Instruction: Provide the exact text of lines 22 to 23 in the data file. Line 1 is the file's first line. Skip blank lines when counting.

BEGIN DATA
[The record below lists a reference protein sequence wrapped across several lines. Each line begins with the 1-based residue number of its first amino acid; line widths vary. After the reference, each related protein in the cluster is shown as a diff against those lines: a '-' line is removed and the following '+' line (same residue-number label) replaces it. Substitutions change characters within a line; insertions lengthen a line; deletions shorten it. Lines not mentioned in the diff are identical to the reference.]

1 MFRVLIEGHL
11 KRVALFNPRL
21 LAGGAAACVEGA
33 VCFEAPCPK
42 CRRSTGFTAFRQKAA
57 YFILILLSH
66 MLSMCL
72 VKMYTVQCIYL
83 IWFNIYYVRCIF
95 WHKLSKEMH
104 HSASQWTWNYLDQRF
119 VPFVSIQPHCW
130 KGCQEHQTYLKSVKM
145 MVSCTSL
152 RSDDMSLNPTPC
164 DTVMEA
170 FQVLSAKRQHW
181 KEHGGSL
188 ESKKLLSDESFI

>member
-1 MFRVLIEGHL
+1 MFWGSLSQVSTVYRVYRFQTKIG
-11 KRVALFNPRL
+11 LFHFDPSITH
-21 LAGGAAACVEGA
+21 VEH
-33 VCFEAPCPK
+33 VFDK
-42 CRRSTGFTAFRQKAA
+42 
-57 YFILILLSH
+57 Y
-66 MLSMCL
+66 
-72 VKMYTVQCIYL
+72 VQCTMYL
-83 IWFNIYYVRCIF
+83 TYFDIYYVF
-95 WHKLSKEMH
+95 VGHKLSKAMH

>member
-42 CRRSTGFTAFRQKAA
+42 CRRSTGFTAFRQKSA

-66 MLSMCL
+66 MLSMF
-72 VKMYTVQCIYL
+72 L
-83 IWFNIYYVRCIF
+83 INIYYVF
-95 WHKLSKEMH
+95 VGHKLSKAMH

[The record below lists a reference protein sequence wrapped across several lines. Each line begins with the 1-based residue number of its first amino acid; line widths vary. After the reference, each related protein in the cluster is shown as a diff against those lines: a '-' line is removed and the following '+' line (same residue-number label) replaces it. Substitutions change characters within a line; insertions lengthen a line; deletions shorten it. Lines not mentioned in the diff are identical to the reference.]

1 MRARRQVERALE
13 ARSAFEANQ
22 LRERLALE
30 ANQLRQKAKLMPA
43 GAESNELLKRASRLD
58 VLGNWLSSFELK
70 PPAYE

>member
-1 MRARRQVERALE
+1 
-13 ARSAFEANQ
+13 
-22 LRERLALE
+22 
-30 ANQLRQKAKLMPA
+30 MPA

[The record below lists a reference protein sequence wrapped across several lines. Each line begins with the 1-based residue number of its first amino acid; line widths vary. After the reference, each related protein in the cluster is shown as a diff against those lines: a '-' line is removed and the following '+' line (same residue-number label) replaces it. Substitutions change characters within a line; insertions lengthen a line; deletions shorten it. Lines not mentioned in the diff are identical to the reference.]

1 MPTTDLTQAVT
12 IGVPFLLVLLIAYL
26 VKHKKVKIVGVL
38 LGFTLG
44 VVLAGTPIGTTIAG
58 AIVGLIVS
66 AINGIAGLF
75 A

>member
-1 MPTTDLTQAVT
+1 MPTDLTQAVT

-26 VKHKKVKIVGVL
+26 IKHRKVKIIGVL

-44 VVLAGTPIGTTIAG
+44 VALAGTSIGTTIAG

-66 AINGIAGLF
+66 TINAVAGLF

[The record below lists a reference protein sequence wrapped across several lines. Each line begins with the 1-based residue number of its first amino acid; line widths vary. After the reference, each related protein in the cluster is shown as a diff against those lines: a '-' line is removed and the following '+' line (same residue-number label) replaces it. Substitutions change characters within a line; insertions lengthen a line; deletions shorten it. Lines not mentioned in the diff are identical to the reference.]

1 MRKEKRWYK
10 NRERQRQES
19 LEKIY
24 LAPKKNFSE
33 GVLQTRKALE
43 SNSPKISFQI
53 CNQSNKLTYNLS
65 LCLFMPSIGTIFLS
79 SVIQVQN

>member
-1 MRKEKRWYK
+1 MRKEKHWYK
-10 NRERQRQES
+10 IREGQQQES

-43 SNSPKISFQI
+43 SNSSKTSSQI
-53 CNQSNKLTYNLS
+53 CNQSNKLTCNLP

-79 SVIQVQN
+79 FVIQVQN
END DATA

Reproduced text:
-1 MFRVLIEGHL
+1 MFWGSLSQVSTVYRVYRFQTKIG